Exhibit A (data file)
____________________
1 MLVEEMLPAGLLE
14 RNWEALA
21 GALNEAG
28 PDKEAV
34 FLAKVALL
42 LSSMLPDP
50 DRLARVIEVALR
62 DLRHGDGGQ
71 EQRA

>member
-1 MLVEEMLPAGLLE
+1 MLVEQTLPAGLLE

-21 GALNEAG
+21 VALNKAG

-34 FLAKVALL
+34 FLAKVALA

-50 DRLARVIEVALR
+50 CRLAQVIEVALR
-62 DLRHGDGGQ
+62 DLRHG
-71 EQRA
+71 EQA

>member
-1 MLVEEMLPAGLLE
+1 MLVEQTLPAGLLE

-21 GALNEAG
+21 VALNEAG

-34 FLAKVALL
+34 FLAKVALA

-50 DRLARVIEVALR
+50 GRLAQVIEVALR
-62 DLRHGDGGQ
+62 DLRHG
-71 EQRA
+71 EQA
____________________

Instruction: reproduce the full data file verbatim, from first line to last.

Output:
1 MLVEEMLPAGLLE
14 RNWEALA
21 GALNEAG
28 PDKEAV
34 FLAKVALL
42 LSSMLPDP
50 DRLARVIEVALR
62 DLRHGDGGQ
71 EQRA

>member
-1 MLVEEMLPAGLLE
+1 MLVEQTLPAGLLE

-21 GALNEAG
+21 VALNKAG

-34 FLAKVALL
+34 FLAKVALA

-50 DRLARVIEVALR
+50 CRLAQVIEVALR
-62 DLRHGDGGQ
+62 DLRHG
-71 EQRA
+71 EQA

>member
-1 MLVEEMLPAGLLE
+1 MLVEQTLPAGLLE

-21 GALNEAG
+21 VALNEAG

-34 FLAKVALL
+34 FLAKVALA

-50 DRLARVIEVALR
+50 GRLAQVIEVALR
-62 DLRHGDGGQ
+62 DLRHG
-71 EQRA
+71 EQA